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November 6, 2011

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Chinese mask painter breaks the mold

PEOPLE call Sun Guokang the "king of Peking Opera masks."

The artist may surprise many as his inspiration doesn't always come from traditional Chinese art. He says he is often inspired by Picasso's abstract paintings, Tokyo kabuki and even hippies. Critics say he masterfully blends these ideas into his own unique and unconventional creations.

Peking Opera mask, known as lianpu in Chinese, is an old art form practiced starting the Tang Dynasty (AD 618-907) and refers to back stage opera facial makeup.

"Fusing Picasso into the old mask painting was a coincidence," Sun says. "It was in 1984, I visited a Picasso painting exhibition. I was so moved to see his Cubism works. They have such an incredible visual impact and power."

Shortly after, Sun quit doing stage roles and took up the brush.

He added a modern expression to traditional mask painting. The aesthetics and artistic value are eye-catching, transcending any boundaries of language and cultural backgrounds. He also paints masks on canvas and rice-paper.

Through brilliant colors and radical exaggerations, Sun's masks take viewers through the Chinese art world.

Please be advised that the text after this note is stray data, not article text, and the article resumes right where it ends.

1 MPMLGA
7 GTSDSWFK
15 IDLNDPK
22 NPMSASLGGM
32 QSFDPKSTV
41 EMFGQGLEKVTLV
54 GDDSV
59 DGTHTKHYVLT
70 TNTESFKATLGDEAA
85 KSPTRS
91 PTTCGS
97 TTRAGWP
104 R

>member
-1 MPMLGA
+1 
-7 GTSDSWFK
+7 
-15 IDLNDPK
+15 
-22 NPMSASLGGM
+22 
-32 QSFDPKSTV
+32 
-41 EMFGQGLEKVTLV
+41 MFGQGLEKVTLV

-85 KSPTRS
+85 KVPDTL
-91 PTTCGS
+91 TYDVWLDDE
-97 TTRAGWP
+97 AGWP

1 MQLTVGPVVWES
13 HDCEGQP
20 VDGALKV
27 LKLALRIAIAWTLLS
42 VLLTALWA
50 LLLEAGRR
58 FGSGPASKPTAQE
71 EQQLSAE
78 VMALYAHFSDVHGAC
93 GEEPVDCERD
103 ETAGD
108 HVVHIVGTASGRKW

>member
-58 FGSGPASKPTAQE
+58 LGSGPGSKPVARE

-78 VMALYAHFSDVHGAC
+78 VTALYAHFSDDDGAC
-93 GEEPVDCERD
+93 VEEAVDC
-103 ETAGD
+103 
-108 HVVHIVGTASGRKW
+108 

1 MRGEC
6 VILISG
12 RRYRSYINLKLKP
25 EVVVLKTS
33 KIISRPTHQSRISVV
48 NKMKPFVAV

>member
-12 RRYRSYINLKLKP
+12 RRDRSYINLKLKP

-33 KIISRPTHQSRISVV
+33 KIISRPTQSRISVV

Born in a family engaged in Peking Opera, Sun's childhood was spent in back stage dressing rooms, where performers changed costumes and had their makeup changed.

Such experiences empowered him with a deep knowledge of the genre and the ability to memorize loads of opera faces, theatrical plots and characters.

"I never draw drafts," Sun says, smiling proudly. "All the mask faces are in my mind. My brain is similar to a big file that contains various Peking Opera faces. Sometimes one's childhood memory is amazing. When I thought that I have forgotten something as a child, such things miraculously come back to me."

But his memory is not the only skill that has helped him earn the nickname the "king of Peking Opera masks."

Sun played the role of laosheng, a dignified older male role with a genteel and cultivated disposition, for a certain period of time on stage.

"I am too familiar with every move, every posture and every melody," Sun says. "Especially the body movements for every gesture."

However, Sun does not copy what is happening on stage with his masks.

Due to Sun's achievements in promoting Peking Opera masks, he was given the Yokohama Mayor Award from Japan and an Honorary Citizen Award from Monrovia and Los Angeles, California.

He has been invited as a special guest to the London Olympic Art Exhibition next August, showcasing two pieces of oil painting scrolls near the River Thames.

"Some viewers told me that they seem to hear the melodies of Peking Opera through my artworks," he says.

"In fact, when I paint, I always murmur the melodies myself. I believe that only those who have a profound knowledge of Peking Opera can reflect its real charisma vividly."

Despite his success, he worries about the future of Peking Opera.

"There is no real big star today," he says. "I am not exaggerating. Compared to previous Peking Opera masters, there are no outstanding performers now. I have delved in the area too deep, and I fully understand how much effort is required from a performer before he or she can become a master."


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